John the Divine. We did not accept Gerasimos's

J. THEODORE BENT.

TO PYRRHA.

Quis multa gracilis te puer in rosa,” &c.—HORACE, Odes, I. 5.

BEDEWED with odorous balms, what pretty boy,
On heaps of roses in some pleasant grot,
Pyrrha, with thee doth hotly toy?

For whom dost backward knot

Thy yellow hair, bewitching simple? Oh,
How will he mourn changed gods and broken troth,
And stare amazed, when bleak winds blow,

And roughened seas are wroth,

Who now, fond fool, enjoys thee, deems thee gold,
Who, never having known a treacherous breeze,
Hopes thee still his, all his to hold,

Still loving! Woe for these,

On whom thy wiles are newly flung!
A votive tablet in his temple shows,
I've to the sea's great god uphung

My brine-bedabbled clothes.

THE SAME, MODERNISED.

TO CORALIE.

Who may

the favoured youngster be,

Fair Coralie, Who in thy velvet-cushioned bower

Doth now devour With hungry eyes those charms of thine,

That once were mine? For whom, with all-consummate grace,

Back from thy face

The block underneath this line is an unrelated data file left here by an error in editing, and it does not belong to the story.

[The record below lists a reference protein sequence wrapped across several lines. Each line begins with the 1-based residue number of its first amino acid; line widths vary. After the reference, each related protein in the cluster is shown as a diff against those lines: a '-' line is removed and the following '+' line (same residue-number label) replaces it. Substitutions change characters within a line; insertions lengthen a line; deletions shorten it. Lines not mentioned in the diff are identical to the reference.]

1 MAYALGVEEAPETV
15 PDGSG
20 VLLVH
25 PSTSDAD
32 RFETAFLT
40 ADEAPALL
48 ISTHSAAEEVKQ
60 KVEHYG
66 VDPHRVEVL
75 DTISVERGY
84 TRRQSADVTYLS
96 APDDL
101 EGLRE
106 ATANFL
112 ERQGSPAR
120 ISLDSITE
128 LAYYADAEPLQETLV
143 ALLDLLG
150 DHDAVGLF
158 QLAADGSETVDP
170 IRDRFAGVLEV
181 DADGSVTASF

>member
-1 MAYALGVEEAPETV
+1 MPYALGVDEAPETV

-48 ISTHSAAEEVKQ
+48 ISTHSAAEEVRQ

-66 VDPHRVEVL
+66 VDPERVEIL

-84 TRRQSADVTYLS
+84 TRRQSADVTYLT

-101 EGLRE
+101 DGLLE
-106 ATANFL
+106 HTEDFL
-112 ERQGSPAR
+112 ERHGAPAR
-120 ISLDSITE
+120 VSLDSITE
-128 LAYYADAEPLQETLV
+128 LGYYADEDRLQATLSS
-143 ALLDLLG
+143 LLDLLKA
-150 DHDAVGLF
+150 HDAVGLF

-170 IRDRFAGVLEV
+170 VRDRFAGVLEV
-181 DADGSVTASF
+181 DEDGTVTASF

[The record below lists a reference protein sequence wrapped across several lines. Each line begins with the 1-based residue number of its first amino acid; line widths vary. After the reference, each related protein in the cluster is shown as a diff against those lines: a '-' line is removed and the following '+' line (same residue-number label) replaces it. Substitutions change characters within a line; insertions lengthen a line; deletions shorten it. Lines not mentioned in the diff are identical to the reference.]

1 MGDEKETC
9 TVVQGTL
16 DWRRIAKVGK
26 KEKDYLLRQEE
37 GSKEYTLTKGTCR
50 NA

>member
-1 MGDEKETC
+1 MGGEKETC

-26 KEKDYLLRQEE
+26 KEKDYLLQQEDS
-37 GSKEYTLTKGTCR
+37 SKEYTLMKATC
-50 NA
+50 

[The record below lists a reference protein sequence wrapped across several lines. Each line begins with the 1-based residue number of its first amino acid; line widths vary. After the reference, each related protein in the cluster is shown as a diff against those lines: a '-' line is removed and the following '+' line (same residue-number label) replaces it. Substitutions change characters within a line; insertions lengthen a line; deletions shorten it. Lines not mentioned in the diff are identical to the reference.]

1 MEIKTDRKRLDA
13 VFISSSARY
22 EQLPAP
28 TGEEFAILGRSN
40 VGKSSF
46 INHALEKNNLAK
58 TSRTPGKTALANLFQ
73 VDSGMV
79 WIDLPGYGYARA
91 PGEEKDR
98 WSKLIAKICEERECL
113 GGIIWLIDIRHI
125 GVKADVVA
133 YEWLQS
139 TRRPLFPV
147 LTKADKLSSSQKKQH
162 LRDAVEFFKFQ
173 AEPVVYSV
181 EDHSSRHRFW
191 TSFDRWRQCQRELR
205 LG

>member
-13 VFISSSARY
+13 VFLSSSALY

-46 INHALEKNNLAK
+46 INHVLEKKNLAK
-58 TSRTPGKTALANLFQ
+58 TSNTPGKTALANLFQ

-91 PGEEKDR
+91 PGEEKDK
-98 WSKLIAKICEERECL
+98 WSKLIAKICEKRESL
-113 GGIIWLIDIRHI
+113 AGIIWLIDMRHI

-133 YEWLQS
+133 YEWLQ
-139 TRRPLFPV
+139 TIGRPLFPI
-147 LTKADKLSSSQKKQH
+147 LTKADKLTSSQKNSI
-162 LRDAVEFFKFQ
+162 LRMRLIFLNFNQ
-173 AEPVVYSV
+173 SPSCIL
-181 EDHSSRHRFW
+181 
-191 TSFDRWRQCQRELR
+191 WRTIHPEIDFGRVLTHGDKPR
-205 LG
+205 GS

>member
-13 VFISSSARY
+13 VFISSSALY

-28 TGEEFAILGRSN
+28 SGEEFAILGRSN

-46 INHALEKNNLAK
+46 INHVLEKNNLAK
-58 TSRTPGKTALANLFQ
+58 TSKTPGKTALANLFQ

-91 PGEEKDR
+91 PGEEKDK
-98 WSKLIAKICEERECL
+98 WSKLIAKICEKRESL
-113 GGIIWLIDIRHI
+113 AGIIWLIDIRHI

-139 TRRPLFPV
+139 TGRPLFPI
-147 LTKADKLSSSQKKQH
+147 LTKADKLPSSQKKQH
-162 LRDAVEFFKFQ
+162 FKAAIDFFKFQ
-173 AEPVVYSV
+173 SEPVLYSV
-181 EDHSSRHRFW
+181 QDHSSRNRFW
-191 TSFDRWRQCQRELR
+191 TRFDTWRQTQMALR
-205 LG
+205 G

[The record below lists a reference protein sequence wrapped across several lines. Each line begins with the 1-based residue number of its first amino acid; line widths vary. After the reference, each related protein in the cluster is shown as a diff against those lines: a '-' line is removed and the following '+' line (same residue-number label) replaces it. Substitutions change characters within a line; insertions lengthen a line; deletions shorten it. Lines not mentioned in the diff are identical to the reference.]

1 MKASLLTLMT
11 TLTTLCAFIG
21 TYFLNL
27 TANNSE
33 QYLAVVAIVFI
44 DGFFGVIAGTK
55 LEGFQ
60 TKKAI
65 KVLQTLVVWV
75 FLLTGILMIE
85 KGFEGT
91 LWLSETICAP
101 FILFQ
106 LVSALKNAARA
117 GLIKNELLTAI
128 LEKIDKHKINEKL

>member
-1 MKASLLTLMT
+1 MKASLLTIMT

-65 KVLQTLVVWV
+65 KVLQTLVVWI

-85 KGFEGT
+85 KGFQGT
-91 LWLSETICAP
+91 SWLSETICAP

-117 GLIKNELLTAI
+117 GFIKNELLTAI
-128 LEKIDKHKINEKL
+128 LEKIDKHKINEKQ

Dost thou thine amber tresses plait

Trimly sedate?
How oft, when thou hast played him out,

Will he, poor lout,
Bewail his cruel destiny, and rail

At woman frail,
And
open wide his eyes, to hear

Rough gibe and jeer
From lips that erst were wreathed with smiles,

And all sweet wiles,
Who now, when in thine arms he lies,

Sees in thine eyes
A true soul raying out such golden gleams

As bless our dreams;
Who hopes to find the always free and gay,

Call when he may, And always with a passion in thy kiss

To crown his bliss ! Oh, how I pity those who know thee not

Till they are caught, And, in thy toils Circean, all too late,

Must dree their fate! I, lucky dog, some time ago broke loose.

Now, play the deuce
With whom thou mayest, I, secure in port,

To see the sport
With other gulls, smile, as along they drift
To ruin swift.

T. M.